Now loosing any of the three will render the data void, which may or may not be in your interest.
     
  14. zennybsd

    zennybsd New Member

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    In GNU/Linux, something similar is being developed, but ...

    @SirDice & @Crivens: In GNU/Linux, something similar is being developed, called Mandos (https://wiki.recompile.se/wiki/Mandos). Besides, OpenQRM (http://www.thehumanape.org/tutorial/) already serves a similar thing, but I am thinking of a solution specific to FreeBSD.

    @SirDice:

    Even when the keys are retrieved using ssh?

    As Crivens suggested, it would be nice to get the /boot loaded to md with a local keyfile with password handy.
    @Crivens:

    I did see only two: /boot and then password, which is the third? Did I miss something?

    Would love to see a howto on your concept in HowTos section (http://forums.freebsd.org/forumdisplay.php?f=39). ;-)
     
  15. SirDice

    SirDice Moderator Staff Member Moderator

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    Yes, the keys need to be accessible from the host. That means that everybody that has access to the host might be able to find the commands to fetch the keys. Once they have the keys it's pretty much game over.
     
  16. Crivens

    Crivens Member

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    Yes, if someone makes away with your (maybe company wide used) keyfile server you are also done for good.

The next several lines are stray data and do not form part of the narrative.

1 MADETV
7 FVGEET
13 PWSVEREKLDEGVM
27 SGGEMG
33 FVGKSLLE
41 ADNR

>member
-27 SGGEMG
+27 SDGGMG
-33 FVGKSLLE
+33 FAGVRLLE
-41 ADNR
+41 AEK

The idea was that you need 3 parts to get the data decrypted on your machine.
    You need the keyfile for your data partition (anything but /boot) and the passphrase. These two are seperated and the keyfile is stored on some remote machine, but also in an encrypted form. To access it you need
    a) the network connection to the file server which then is subject to some BOFHs firewall skills.
    b) the local key file to decrypt the remote keyfile into a file which together with
    c) your passphrase gives the key to the local geli provider.

    These together give you access, remove one and you have removed access to the files.
     
  17. zennybsd

    zennybsd New Member

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    I am thinking of creating a firmware-type (NanoBSD/MiniBSD) embedded image with the 3-pronged file-access security (remote server, local keyfile on usb stick and passphrase to the keyfile).

    I am working on a hobby router project which does not provide root access to the binary firmware from the users like in normal routers in the market in binary form like speedr, while three types of users (admin for customization, support for any support staff for technical tweaks and user for other normal users) who can access the webserver (thttpd) running at port 80. (Please do not mention there are m0n0wall, pfSense and many others build on GNU/Linux, I am aware of them and using, too).

    Appreciate if somebody explains what tools and tweaks are needed for such a binary image creation like speedr. ;-) Thanks in advance!